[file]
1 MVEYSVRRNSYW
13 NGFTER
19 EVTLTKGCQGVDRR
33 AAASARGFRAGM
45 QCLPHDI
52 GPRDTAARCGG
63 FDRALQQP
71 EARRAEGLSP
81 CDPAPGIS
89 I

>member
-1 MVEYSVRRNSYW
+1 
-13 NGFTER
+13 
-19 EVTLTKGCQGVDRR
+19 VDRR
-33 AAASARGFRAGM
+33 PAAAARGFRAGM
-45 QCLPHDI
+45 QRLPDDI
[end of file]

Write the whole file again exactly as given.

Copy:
1 MVEYSVRRNSYW
13 NGFTER
19 EVTLTKGCQGVDRR
33 AAASARGFRAGM
45 QCLPHDI
52 GPRDTAARCGG
63 FDRALQQP
71 EARRAEGLSP
81 CDPAPGIS
89 I

>member
-1 MVEYSVRRNSYW
+1 
-13 NGFTER
+13 
-19 EVTLTKGCQGVDRR
+19 VDRR
-33 AAASARGFRAGM
+33 PAAAARGFRAGM
-45 QCLPHDI
+45 QRLPDDI